Yorkshire 256 and 189 for 4 (Ballance 76*) lead Nottinghamshire 188 (Taylor 57, Coad 4-49) by 257 runs
Cheteshwar Pujara is just the sort of overseas player Yorkshire need this season as they attempt to instil first principles of safety and security into their Championship side. Except that Pujara is also India’s run out specialist. In his most accident prone moments, safety and security don’t really come into it.
Pujara has been instrumental in six of India’s last eight run outs in Tests. He has run himself out on four of those occasions so at least nobody can accuse him of selfishness: the damage is largely to himself. Against South Africa in Centurion in January, he was run out twice in a Test, a misfortune not suffered for 18 years. To make it extra special, one of them was a first-ball duck.
In the switch to Yorkshire, it appears that Pujara’s characteristics remain implanted. His ability to perform on English surfaces, and affinity for the long game, ensured his services are valued in county cricket, but his latest run out came at a critical juncture against Nottinghamshire at Headingley and without a measured response from Yorkshire’s captain Gary Ballance it could have had bad repercussions.
As it was by the close of the second day, Yorkshire’s position was a commanding one. At 189 for 4, they lead by 257, a position built in the last two sessions after they bowled out Nottinghamshire on the stroke of lunch for 188. Ballance will resume the third day on 76, although there is little sense as yet that England are studying his form too closely.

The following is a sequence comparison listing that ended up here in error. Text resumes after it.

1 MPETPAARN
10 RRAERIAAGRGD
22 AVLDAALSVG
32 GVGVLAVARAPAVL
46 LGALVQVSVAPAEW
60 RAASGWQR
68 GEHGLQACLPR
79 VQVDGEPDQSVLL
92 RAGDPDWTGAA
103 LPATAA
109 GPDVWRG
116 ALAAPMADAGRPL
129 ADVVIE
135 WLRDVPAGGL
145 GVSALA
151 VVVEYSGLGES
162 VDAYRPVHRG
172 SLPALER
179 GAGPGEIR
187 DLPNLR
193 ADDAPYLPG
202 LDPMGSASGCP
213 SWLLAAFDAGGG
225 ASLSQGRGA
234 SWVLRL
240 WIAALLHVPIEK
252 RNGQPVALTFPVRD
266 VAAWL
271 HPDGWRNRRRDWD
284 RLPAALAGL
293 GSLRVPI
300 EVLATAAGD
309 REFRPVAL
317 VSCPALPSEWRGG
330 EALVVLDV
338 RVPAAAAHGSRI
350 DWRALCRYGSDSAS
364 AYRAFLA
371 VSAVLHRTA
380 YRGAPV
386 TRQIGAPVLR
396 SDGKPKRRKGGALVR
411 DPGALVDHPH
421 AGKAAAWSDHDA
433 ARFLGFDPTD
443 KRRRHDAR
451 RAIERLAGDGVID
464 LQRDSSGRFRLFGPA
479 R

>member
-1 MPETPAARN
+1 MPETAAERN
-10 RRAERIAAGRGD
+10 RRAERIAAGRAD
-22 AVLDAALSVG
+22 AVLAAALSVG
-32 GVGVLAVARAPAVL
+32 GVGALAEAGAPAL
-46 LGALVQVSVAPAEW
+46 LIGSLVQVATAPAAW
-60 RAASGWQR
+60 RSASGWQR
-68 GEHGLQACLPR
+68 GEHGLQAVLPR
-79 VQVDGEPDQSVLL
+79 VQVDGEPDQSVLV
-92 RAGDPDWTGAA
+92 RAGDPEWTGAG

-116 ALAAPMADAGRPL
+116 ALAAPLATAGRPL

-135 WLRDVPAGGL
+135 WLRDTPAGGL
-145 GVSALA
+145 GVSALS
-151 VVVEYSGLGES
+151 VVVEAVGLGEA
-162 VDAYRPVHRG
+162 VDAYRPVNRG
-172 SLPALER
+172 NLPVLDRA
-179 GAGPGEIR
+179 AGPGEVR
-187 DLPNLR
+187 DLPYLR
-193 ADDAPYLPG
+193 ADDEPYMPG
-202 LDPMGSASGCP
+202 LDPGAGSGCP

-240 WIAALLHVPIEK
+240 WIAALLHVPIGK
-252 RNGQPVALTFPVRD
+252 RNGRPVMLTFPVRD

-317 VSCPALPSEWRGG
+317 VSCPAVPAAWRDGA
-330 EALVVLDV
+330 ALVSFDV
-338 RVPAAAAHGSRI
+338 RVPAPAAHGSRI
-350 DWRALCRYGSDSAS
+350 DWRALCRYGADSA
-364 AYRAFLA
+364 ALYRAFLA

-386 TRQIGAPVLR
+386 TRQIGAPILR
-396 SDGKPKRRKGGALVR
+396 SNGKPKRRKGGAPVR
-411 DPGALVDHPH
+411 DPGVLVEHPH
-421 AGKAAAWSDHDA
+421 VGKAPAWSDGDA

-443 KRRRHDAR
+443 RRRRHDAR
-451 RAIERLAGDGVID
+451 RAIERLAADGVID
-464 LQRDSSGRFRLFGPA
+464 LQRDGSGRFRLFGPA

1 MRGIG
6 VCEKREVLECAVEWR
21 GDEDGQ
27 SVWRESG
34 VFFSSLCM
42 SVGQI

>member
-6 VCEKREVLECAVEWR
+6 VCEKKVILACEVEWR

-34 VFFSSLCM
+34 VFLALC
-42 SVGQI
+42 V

Pujara’s brainstorm came in the 15th over. Yorkshire had already lost Alex Lees, lbw to Jake Ball playing no shot. Pujara had been dropped on nought, an edge against Ball flying through Riki Wessels’ hands at first slip, but thereafter he had reached 18 comfortably enough.
Then Adam Lyth dropped a ball from Harry Gurney at his feet and, although he reacted to Pujara’s appetite for a quick single with a surprised yelp of rejection, he found a stately Indian batsman standing too close to comfort. Pujara turned, but his quest was safety was hopeless and Jake Libby completed the run out from backward point.
Yorkshire have nicknamed him Steve because “Cheteshwar” is too much of a mouthful and, although unexplained, it should be linked to Steve McQueen, the American actor who was known as the King of Cool, but who was not short of a few hair-raising stunts when the mood took him.
When Lyth was caught at the wicket and Harry Brook was cleaned up by Ball, so ending an impressive 36 from 41 balls, Yorkshire were 163 on with six wickets left, far from secure with the pitch settling a little.
Ballance guided the match back into Yorkshire’s favour, spared a confident lbw appeal first ball from Gurney. He looked untroubled, as he did this time last season, a burst of form that won a Test recall, which failed to last the summer.
But with Ed Smith’s elevation to national selector, study of data might be on trend and that would do Ballance no harm at all. No regular county cricketer has a better record when it comes to converting first-class innings into half-centuries (more than 35%) or for that matter centuries.
If he can gen up on a few more erudite matters that might attract Smith’s attention, such as the culinary habits of Greek philosophers, the polarising political qualities of Jacob Rees-Mogg or whether cricket has reached peak left-handedness (note to Ballance: best to say “no”) in the circumstances and he might be within range of that recall after all.